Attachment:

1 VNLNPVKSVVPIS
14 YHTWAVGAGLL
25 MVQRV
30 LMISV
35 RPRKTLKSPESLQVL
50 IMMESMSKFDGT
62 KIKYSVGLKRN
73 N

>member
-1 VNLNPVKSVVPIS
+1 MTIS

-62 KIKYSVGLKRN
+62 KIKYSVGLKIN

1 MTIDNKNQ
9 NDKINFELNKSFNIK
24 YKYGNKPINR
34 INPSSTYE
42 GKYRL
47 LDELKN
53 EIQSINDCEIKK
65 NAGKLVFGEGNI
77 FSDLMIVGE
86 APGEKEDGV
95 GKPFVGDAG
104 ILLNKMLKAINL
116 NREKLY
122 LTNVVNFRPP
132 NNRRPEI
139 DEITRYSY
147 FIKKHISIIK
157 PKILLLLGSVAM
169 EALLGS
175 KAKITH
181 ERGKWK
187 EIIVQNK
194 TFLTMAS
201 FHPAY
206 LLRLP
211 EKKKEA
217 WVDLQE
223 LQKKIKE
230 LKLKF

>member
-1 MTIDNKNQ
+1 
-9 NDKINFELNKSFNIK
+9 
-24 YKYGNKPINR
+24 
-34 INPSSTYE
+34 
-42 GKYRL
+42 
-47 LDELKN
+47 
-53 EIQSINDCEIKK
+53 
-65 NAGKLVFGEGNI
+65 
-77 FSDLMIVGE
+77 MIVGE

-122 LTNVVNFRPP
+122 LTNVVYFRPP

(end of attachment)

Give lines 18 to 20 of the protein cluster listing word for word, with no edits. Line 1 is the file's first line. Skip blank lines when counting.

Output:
42 GKYRL
47 LDELKN
53 EIQSINDCEIKK